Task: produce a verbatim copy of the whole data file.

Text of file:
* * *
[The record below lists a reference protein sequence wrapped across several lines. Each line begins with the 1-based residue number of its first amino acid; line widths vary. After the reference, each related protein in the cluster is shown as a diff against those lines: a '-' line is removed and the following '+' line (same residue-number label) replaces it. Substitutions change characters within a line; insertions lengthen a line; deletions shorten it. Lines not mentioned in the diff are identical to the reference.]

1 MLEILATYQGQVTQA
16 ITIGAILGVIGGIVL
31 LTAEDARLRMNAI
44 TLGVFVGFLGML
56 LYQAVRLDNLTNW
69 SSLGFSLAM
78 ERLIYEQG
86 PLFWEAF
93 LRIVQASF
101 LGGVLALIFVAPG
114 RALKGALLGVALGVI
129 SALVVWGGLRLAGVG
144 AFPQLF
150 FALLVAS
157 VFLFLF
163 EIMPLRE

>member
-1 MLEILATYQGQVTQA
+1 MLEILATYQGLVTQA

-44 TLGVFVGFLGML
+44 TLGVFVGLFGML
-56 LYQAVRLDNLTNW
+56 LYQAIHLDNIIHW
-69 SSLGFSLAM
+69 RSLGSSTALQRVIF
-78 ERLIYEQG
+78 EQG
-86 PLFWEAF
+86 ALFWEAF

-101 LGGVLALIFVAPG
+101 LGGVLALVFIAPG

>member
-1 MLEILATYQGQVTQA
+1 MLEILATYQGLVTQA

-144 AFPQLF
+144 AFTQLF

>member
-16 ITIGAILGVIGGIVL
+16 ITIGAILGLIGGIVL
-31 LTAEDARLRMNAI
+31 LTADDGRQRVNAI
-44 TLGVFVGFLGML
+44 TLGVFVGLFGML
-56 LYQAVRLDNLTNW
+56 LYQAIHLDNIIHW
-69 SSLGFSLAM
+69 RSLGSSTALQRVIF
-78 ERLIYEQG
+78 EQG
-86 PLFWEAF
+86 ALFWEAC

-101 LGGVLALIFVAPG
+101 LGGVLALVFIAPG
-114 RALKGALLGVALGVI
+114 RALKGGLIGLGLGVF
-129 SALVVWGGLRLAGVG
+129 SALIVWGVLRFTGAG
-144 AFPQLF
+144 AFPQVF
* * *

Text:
[The record below lists a reference protein sequence wrapped across several lines. Each line begins with the 1-based residue number of its first amino acid; line widths vary. After the reference, each related protein in the cluster is shown as a diff against those lines: a '-' line is removed and the following '+' line (same residue-number label) replaces it. Substitutions change characters within a line; insertions lengthen a line; deletions shorten it. Lines not mentioned in the diff are identical to the reference.]

1 MLEILATYQGQVTQA
16 ITIGAILGVIGGIVL
31 LTAEDARLRMNAI
44 TLGVFVGFLGML
56 LYQAVRLDNLTNW
69 SSLGFSLAM
78 ERLIYEQG
86 PLFWEAF
93 LRIVQASF
101 LGGVLALIFVAPG
114 RALKGALLGVALGVI
129 SALVVWGGLRLAGVG
144 AFPQLF
150 FALLVAS
157 VFLFLF
163 EIMPLRE

>member
-1 MLEILATYQGQVTQA
+1 MLEILATYQGLVTQA

-44 TLGVFVGFLGML
+44 TLGVFVGLFGML
-56 LYQAVRLDNLTNW
+56 LYQAIHLDNIIHW
-69 SSLGFSLAM
+69 RSLGSSTALQRVIF
-78 ERLIYEQG
+78 EQG
-86 PLFWEAF
+86 ALFWEAF

-101 LGGVLALIFVAPG
+101 LGGVLALVFIAPG

>member
-1 MLEILATYQGQVTQA
+1 MLEILATYQGLVTQA

-144 AFPQLF
+144 AFTQLF

>member
-16 ITIGAILGVIGGIVL
+16 ITIGAILGLIGGIVL
-31 LTAEDARLRMNAI
+31 LTADDGRQRVNAI
-44 TLGVFVGFLGML
+44 TLGVFVGLFGML
-56 LYQAVRLDNLTNW
+56 LYQAIHLDNIIHW
-69 SSLGFSLAM
+69 RSLGSSTALQRVIF
-78 ERLIYEQG
+78 EQG
-86 PLFWEAF
+86 ALFWEAC

-101 LGGVLALIFVAPG
+101 LGGVLALVFIAPG
-114 RALKGALLGVALGVI
+114 RALKGGLIGLGLGVF
-129 SALVVWGGLRLAGVG
+129 SALIVWGVLRFTGAG
-144 AFPQLF
+144 AFPQVF